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Final

Chapter 9 Exam Notes

7 Pages
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Department
Law and Business
Course Code
LAW 122
Professor
Henry Ojambo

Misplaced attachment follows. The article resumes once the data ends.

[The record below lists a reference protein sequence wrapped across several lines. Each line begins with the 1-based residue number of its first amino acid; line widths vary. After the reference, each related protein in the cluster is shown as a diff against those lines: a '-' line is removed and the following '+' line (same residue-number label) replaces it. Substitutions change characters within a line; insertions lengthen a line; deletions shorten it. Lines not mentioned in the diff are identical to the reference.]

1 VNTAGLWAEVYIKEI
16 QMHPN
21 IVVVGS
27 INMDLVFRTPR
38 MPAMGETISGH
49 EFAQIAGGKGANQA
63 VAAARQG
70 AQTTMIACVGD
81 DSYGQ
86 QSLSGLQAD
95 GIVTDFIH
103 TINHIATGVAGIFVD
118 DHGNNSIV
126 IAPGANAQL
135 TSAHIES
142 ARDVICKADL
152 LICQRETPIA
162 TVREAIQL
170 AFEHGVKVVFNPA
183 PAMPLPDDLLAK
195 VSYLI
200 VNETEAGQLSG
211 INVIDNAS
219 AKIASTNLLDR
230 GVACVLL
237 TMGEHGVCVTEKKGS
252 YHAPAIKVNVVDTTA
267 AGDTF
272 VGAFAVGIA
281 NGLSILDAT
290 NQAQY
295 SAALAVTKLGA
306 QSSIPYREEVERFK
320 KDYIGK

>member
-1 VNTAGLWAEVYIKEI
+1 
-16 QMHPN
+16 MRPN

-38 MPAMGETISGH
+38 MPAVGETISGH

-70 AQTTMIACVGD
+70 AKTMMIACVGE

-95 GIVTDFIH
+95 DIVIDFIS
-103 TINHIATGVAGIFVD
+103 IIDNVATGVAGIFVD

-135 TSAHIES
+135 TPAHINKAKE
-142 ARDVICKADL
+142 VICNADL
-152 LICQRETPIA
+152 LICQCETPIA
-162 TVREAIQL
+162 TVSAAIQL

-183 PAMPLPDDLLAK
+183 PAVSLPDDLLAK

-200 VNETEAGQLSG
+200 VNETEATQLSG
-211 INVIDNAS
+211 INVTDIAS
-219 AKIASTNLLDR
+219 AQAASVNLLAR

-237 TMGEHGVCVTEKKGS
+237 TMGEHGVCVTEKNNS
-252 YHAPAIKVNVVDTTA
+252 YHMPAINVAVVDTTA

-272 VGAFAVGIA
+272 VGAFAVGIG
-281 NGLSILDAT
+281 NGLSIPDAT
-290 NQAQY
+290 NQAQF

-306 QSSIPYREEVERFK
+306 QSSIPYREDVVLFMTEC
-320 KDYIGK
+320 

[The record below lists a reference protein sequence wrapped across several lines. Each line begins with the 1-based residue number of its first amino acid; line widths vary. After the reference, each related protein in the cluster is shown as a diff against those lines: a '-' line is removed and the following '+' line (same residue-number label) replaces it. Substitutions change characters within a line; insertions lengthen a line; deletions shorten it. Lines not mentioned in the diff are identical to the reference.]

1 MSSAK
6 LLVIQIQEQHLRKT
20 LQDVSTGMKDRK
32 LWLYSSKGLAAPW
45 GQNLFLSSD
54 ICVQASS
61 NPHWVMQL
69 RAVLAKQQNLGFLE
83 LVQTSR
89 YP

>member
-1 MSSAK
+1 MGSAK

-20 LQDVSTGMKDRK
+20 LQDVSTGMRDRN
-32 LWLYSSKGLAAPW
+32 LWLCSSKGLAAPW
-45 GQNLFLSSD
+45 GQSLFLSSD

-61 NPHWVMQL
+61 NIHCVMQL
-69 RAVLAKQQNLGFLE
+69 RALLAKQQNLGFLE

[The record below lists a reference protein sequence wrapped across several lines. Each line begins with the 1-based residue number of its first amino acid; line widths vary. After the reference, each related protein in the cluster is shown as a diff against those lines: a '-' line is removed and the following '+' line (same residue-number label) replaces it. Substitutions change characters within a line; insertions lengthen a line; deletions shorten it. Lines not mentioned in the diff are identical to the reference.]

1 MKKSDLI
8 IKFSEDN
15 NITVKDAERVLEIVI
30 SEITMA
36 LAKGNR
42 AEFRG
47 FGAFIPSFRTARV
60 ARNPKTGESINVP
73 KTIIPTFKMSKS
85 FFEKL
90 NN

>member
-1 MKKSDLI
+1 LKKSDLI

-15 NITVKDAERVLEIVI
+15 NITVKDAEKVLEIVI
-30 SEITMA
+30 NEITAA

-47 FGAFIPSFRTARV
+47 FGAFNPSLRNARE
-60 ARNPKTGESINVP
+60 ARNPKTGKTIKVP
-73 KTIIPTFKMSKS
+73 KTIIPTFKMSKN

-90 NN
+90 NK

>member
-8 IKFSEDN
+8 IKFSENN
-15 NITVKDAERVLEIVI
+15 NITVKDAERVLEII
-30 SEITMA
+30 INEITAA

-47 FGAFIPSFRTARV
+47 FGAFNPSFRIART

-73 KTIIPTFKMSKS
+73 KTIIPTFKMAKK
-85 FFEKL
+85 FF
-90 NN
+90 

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George Nico Business Law (Exam Notes) Chapter 9: Representations and Terms Pre­Contractual Statements ­ Statements made during negotiations o Puffs: mere sales words – no consequences o Representations: induce contract – possible consequences o Terms: contractual promises – certain consequences  Eg. The statements you make in an offer become the terms of the contract upon  acceptance ­ Test: parties’ objective intentions Statements During Negotiation Pre­Contractual Representations ­ Statements made to induce contract ­ Do not become contractual promises ­ May be actionable if they falsely induce contract o Actionable if statement amounts to a “misrepresentation” Misrepresentation ­ Definition: o Misrepresentation is a false statement of an existing fact that causes recipient to enter into  a contract  A statement of an existing fact…  That is false when made…  May be actionable if it induced a contract Statement of Fact ­ Misrepresentation must be statement of fact – not:  o Opinions, predictions, or statement of law Type of Statement Example Can Become Statement of Fact Example Opinion based on  “I think car is reliable” ­Expert opinion or Car repair man says  speculation ­Stated in way that makes it appear car is reliable George Nico Business Law (Exam Notes) true Future conduct “I will be promoted in  Statement of present intenti“I don’t intend to sell  five years” land” Statement regarding law“Zoning laws don’t  Statement regarding legal  “Zoning approval has  apply” consequences been granted” Silence as Misrepresentation ­ General rule: o Parties are not required to disclose material facts during negotiations, unless:  Silence distorts a previous assertion • Duty to disclose a change in circumstances that affects accuracy of  earlier representation  A statement is a half­truth • Cannot give a partial account if unspoken words would substantially  alter the meaning of the actual statement o Eg. Spoken “liability excluded for damage caused to silk…”  Unspoken “… and for any other damage to any kind  of fabric”  Contract being negotiated is of utmost good faith • Nature of these contracts requires party to make full disclosure of  material facts o Eg. Insurance customer must disclose illness  A special relationship exists between the parties of trust and confidence • Due to fiduciary duty o Eg. Lawyer selling house to client  Lawyer may exercise great influence over client  A statutory provision requires disclosure • Some statutes require disclosure of material facts o Eg. Insurance contracts o Eg. Director having interest in contract with company o Eg. Division of domestic property upon separation  Facts are actively concealed o Eg. Building vender hides evidence of structural damage to a  building. Inducement ­ In order to be a “misrepresentation”, the false statement of fact must have induced deceived party  to enter into a contract o Misrepresentation need not be only inducing factor ­ Misrepresentation not actionable if: o It did not induce, even if made with intent to deceive o Recipient conducts independent inquiry into the matter Remedies for Misrepresentation George Nico Business Law (Exam Notes) ­ Potential remedies o Recession  Cancellation of contract with aim of restoring parties to pre­contractual state o Restitution  Restoring parties to original position o Damages in tort  Monetarily reparation of losses Rescission ­ Discretionary equitable remedy ­ Cancels (or unravels contract) o Contract treated as if it never existed o Parties restored to pre­contractual status if possible ­ Often accompanied by order for restitution ­ Available for all types of misrepresentation o Innocent, negligent, fraudulent Restitution ­ Restoration of money, land, or goods ­ Available for all types of misrepresentations ­ Restitution may be denied o If restoration is impossible, (Eg. Paint already applied) o If third party rights would be affected (Eg. Purchased mall already be rented to tenants) o Restitution may be denied if contract affirmed   Deceived party benefits after discovery of misrepresentation Damages ­ Monetary award to repair wrongful loss ­ Claim lies in tort and not contract ­ Claim lies for fraud or negligence only Types of Misrepresentation ­ Three types of misrepresentation: o Fraudulent misrepresentation: tort of deceit  A statement or misleading silence • Known to be false, or • Made with no honest belief in its truth, or • Made recklessly  Remedies:  • Rescission (law of contract • Possibly restitution • Damages (tort of deceit)  o Negligent misrepresentation: tort of negligence George Nico Business Law (Exam Notes)  Misrepresentation made carelessly or unreasonably • Liability even if party making statement does know it’s false • Must prove all elements of negligence o Statement made in careless disregard of facts  Remedies: • Rescission (law of contract • Possibly restitution • Damages (tort of negligence)  o Innocent misrepresentation: no tort  Defendant innocent of wrongdoing • No knowledge of falsity of statement • No carelessness in making statement  Remedy • Rescission (law of contract) • Possibly restitution • No damages (no tort) Contractual Terms ­ Statement made during nego
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